Malware Risk Higher for Those Working at Home: ReportBitSight Study Analyzes Exposure to Botnets, Other Threats
The shift to telework due to the global COVID-19 pandemic has raised the risk of exposure to botnets as well as Mirai and Trickbot malware, according to the security firm BitSight.
The study conducted in March, which looked at 41,000 organizations based in the U.S., found that 45 percent of companies had malware tied to their employees' residential IP addresses for various devices, compared to the 13 percent of corporate networks exposed to malware. Bots were the most prevalent malware threatening at-home workers, which opens up the possibility of exposing corporate devices, as well as the data that they hold, to hacking, according to the Bitsight report.
"Corporate devices will be facing new risks of network compromise due to a higher population of malware that is more prevalent on residential networks," the report notes. "These malware families will pose a greater threat to devices whose operating environment relied on an over-emphasis on physical-based network controls."
Mirai malware was 20 times more likely to be found on devices with residential IP addresses than on corporate networks, and TrickBot was nearly four times more pervasive in the work-at-home environment, the report found (see: New TrickBot Variant Targets Telecoms in US, Asia: Report).
In most cases, these and other malware variants are taking advantage of misconfigured and vulnerable devices in workers' homes, including cable modems, routers, cameras, storage and internet of things devices, and then spring boarding to corporate laptops and other devices, which can leave company data exposed, says Dan Dahlberg, BitSight's director of security research.
"Mirai has primarily taken advantage of misconfigured or poorly configured IoT devices, including those left in default states or those with simplistic username and passwords," Dahlberg tells Information Security Media Group. "On the other hand, Trickbot is focused on harvesting credentials and dropping other malware whose primary vectors generally come from malicious spam campaigns, so its attacks are relatively more targeted in comparison."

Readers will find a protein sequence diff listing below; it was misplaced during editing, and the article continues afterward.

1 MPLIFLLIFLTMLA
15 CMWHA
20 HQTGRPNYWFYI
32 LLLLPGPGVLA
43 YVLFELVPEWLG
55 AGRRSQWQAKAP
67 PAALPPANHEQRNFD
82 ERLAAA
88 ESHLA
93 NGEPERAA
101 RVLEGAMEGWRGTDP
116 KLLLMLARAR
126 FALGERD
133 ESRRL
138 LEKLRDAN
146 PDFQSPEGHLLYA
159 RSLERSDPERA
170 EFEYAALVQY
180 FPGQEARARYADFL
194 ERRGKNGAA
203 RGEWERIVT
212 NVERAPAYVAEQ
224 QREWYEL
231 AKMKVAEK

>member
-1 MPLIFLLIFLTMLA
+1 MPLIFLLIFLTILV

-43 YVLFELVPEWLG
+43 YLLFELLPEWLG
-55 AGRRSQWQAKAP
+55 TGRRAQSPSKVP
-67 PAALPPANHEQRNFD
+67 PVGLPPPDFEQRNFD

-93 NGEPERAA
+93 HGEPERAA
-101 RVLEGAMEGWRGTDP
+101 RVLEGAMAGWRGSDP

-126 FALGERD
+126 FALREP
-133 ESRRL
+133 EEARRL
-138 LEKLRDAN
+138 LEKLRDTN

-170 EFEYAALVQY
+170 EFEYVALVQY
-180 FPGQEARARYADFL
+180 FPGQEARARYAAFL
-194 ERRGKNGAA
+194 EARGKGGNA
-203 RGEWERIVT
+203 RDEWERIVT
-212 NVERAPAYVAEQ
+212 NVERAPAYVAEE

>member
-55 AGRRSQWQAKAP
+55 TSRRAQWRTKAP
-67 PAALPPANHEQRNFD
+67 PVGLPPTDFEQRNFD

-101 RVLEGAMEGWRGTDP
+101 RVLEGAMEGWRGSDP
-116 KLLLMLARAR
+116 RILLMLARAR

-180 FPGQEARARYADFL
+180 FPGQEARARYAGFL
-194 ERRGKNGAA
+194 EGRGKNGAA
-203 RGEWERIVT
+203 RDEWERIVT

Earlier this month, U.S. and U.K. law enforcement and cybersecurity agencies warned that cybercrime groups and nation-state hacking gangs are crafting phishing emails using the COVID-19 pandemic as a lure in order to get targets to open up a malicious file or click on a link that takes them a landing page that the attackers control. This is helping to spread malware, including versions of TrickBot (see: UK and US Security Agencies Sound COVID-19 Threat Alert).
Dahlberg says that the sudden shift to telework has made it more difficult to defend corporate devices and data. The study notes that almost 25 percent of those working at home had one or more devices exposed to the internet.
"Devices persistently working from home are going to be faced with different attack vectors into the local network, and perhaps the device itself, that normally would not be seen in a corporate environment," Dahlberg says.
Other researchers have observed how hackers are taking advantage of the work-from-home shift.
For example, in March, security firm Bitdefender found that cybercriminals were using brute-force attacks that enable them to change DNS settings on home and small business routers to redirect victims to fake COVID-19-themed websites that push infostealer malware (see: Hijacked Routers Steering Users to Malicious COVID-19 Sites).